• Jodie and Mary are conjoined twin embryos.

  • They were joined at the lower abdomen. The spines were fused, and they only had one heart and one set of lungs.

  • If the parents did nothing, both would die. However, if they separated them, then Mary would die but Jodie would survive.

  • The parents were very Catholic and believed they should not interfere; they should allow God’s design to take its course.

  • The hospital and the doctors believed the twins should be separated so that at least Jodie could survive.

  • Should the twins be seperated?

Ethics issues

Ethics Issues

  • This case has two distinct ethical issues:

    (1) Who should decide the fate of Jodie and Mary, the parents or the doctors?

    (2) What is the ethically right thing to do?

  • We are going to examine the second



Don’t separate


  • All life is precious and it is always wrong to take a human life, even if it is with the purpose of saving another human life.

  • Both Mary and Jodie have the same right to life and no one can take that from them.

  • Benefits Argument

  • We have a moral obligation, a moral duty, to save a human life if we can do so.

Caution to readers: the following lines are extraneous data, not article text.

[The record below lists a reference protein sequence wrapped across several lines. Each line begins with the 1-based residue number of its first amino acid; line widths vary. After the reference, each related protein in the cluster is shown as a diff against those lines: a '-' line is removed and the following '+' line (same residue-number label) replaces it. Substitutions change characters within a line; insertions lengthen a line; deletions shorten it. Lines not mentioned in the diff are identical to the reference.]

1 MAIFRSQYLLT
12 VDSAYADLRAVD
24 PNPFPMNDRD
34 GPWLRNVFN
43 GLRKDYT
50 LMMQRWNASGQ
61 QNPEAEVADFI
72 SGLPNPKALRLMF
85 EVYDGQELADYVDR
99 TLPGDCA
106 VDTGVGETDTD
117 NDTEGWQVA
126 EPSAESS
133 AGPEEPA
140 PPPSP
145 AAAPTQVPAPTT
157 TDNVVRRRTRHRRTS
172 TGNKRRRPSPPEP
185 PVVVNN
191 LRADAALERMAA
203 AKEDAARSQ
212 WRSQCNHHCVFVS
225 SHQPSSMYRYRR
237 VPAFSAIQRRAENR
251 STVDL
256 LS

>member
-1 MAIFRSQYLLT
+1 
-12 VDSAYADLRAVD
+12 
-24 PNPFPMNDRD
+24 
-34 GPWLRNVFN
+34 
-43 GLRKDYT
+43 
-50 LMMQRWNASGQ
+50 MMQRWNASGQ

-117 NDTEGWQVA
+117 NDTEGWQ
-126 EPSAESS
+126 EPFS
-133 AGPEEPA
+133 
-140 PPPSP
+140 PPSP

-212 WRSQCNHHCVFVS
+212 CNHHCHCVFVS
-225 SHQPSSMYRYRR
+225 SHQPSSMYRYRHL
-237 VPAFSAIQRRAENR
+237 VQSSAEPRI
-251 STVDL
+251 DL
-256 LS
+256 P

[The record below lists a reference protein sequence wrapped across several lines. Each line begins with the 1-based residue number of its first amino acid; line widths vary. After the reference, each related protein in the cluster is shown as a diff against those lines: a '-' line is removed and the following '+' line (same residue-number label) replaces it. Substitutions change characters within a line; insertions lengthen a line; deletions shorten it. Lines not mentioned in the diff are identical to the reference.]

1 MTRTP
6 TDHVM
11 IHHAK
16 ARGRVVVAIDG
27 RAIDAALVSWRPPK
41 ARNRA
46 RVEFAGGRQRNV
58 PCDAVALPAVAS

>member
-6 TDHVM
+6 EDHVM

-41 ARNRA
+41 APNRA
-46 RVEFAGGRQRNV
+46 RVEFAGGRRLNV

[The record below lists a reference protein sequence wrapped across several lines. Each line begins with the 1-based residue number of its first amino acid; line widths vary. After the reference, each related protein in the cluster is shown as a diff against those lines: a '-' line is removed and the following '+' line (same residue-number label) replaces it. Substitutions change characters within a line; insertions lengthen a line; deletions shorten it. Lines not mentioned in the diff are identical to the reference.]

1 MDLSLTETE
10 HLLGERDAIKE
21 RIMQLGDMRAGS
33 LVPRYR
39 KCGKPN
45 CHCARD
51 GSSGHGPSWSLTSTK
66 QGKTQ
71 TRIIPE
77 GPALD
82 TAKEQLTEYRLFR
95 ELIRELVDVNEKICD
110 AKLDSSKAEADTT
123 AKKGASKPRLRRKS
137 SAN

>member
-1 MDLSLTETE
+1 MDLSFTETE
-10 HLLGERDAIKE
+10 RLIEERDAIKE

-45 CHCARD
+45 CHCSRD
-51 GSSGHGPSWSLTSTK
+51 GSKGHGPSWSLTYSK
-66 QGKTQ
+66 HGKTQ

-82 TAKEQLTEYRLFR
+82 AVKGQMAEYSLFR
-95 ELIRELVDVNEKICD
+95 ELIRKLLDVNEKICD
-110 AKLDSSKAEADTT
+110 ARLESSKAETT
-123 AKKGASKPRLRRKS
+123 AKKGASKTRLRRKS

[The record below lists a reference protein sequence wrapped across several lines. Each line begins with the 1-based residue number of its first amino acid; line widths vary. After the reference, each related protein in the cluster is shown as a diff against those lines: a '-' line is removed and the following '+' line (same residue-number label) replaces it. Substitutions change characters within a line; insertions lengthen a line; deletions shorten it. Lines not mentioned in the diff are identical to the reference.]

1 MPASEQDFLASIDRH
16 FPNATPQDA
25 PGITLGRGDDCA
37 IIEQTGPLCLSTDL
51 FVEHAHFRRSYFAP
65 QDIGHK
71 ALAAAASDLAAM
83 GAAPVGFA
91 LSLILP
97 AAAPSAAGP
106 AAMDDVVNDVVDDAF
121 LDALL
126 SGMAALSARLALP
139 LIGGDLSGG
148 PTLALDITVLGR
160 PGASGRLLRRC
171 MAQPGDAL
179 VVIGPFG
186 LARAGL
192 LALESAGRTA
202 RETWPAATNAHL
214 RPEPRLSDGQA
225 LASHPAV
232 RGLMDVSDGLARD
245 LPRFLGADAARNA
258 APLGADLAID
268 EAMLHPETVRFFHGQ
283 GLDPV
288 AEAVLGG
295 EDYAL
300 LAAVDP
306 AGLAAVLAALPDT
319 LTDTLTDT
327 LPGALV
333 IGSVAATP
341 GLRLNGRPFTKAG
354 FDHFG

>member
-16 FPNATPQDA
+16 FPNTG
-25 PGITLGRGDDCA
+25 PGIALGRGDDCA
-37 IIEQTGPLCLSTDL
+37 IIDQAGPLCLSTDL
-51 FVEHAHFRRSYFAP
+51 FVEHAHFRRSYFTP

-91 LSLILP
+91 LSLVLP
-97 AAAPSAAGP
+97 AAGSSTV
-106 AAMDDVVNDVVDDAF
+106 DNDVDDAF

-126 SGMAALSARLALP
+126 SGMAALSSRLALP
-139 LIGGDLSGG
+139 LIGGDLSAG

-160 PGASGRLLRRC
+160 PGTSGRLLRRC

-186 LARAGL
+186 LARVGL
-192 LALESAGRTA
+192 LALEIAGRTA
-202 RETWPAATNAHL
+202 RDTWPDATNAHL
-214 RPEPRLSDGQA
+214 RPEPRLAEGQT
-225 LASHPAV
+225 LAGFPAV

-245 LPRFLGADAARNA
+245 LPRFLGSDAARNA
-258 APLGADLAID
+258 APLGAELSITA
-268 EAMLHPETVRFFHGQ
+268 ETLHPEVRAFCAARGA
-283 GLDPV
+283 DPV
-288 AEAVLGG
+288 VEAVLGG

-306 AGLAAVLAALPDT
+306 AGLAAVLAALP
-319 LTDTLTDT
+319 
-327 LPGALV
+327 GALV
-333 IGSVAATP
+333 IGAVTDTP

• Technically, the doctors are not killing Mary they are simply separating the twins and letting nature take its course.

Case 3 tracy latimer

Case 3: Tracy Latimer

  • Tracy was a 12-year old victim of cerebral palsy.

  • She weighed less than 40 pounds and was functioning at the level of a three-month-old baby.

  • Tracy’s father committed euthanasia (“mercy killing”). He had her inhale exhaust fumes until she died.

  • Tracy’s father was sentenced to only one year in prison and later the Supreme Court in Canada raised it to the mandatory 10 years.



For Euthanasia

Against Euthanasia

  • A version of the benefits argument: Tracy had no real potential to live a “productive life” AND was in intense pain.

  • Tracy had no quality of life and there existed no potential for any improvement of her condition; she was destined to rot away in this terrible and painful condition.